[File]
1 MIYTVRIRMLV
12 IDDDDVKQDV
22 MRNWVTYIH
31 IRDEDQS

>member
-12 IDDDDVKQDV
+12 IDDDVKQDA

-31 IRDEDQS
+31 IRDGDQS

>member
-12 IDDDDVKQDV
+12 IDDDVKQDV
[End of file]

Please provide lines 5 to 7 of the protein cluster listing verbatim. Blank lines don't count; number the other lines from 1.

>member
-12 IDDDDVKQDV
+12 IDDDVKQDA